Thursday, April 29, 2010

How Reversible is Krugman on the Euro?

The Euro crisis is currently deepening, with concern about Spain seriously mounting, as we forecast (with my co-author Philippe Villin) would be the case, in a paper published in the French daily Le Figaro in February (downloadable on my homepage here).

Analysts are now busy constructing exit scenarios as does for instance the staunch pro-euro Wolfgang Munchau, in a briefing note Eurozone meltdown on his website, Eurointelligence. Even Paul Krugman, who, from the start, was quite critical of the euro but lately deemed exit impossible, following Barry Eichengreen , is now reconsidering his position.


“… as Eichengreen argued, any move to leave the euro would require time and preparation, and during the transition period there would be devastating bank runs. So the idea of a euro breakup was a non-starter.

But now I’m reconsidering, for a simple reason: the Eichengreen argument is a reason not to plan on leaving the euro — but what if the bank runs and financial crisis happen anyway? In that case the marginal cost of leaving falls dramatically, and in fact the decision may effectively be taken out of policymakers’ hands.

Actually, Argentina’s departure from the convertibility law had some of that aspect. A deliberate decision to change the law would have triggered a banking crisis; but by 2001 a banking crisis was already in full swing, as were emergency restrictions on bank withdrawals. So the infeasible became feasible.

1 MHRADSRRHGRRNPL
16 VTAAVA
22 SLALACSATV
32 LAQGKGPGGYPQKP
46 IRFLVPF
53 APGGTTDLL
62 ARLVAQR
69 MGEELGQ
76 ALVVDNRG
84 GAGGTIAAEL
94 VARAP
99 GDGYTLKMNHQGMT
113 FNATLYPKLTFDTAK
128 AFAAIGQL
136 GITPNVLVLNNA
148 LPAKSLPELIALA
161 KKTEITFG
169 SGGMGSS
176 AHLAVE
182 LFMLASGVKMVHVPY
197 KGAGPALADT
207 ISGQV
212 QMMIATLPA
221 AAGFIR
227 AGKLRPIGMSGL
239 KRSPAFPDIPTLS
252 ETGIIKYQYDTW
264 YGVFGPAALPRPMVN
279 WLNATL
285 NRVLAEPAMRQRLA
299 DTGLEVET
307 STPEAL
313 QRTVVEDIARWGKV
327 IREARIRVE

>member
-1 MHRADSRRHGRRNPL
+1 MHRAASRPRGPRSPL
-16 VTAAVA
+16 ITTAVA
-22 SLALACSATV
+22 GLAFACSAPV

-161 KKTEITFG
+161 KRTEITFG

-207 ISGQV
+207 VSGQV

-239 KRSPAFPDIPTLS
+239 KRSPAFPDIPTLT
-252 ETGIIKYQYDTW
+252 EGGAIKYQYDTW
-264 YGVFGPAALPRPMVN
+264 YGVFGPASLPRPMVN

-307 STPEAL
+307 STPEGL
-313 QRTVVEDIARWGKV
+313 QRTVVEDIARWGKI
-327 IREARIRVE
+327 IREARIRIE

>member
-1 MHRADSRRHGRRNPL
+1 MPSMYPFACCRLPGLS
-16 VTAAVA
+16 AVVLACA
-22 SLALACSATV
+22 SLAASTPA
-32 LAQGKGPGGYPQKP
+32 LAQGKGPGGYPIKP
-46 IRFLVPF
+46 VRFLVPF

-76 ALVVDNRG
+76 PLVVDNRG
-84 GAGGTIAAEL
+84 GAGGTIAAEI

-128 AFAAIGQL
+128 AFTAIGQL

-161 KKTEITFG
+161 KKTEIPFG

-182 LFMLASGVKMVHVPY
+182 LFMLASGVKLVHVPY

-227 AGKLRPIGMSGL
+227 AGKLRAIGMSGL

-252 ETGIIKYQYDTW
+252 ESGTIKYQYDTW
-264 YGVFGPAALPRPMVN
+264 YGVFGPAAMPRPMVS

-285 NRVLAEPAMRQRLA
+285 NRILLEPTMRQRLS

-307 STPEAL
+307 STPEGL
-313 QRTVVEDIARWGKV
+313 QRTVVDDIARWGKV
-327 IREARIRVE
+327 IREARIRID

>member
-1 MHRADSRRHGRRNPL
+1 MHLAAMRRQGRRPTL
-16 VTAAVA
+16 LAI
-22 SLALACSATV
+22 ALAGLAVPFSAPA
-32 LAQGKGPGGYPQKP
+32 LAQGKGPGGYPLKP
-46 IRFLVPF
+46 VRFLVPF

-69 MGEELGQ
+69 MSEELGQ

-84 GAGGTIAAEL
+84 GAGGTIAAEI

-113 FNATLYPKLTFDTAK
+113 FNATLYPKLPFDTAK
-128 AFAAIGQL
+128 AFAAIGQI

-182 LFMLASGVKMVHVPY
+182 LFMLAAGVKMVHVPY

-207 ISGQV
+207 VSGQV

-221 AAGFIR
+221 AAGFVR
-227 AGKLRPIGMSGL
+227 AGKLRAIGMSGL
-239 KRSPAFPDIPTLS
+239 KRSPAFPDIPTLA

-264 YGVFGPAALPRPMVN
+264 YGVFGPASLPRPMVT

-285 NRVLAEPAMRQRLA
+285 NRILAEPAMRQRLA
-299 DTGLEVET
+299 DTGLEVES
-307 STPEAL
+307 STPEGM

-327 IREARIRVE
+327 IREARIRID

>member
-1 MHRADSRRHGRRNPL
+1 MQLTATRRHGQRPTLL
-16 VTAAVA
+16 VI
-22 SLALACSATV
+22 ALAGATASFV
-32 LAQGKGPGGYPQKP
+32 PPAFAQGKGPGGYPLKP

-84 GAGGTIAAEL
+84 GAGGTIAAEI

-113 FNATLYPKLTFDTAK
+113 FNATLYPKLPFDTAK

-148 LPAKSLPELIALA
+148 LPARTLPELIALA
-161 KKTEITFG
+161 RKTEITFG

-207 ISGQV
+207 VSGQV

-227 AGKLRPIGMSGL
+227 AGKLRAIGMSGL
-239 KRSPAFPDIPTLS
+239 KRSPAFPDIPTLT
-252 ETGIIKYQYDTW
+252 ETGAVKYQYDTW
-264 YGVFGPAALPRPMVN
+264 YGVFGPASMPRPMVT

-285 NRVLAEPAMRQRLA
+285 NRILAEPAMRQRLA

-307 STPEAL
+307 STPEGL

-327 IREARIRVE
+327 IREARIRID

My comment: I never believed that exit was impossible. First because many countries did exit from monetary unions over the years (see the paper by Andrew Rose who counted that in the postwar period seventy countries exited from currency areas while only sixty remained continuously within unions), and second because, following Herbert Stein’s Law “when something can’t continue indefinitely, it will stop”. As the saying goes, nothing human is irreversible, except death and taxes.

More seriously, as Krugman argues, there is a point where the economic damage from maintaining a far from equilibrium exchange rate exceeds the possible damage incurred by exiting from a non-optimal currency area. And the damage to European economies could grow considerably in the near future if vulnerable European banks are hit by government defaults.

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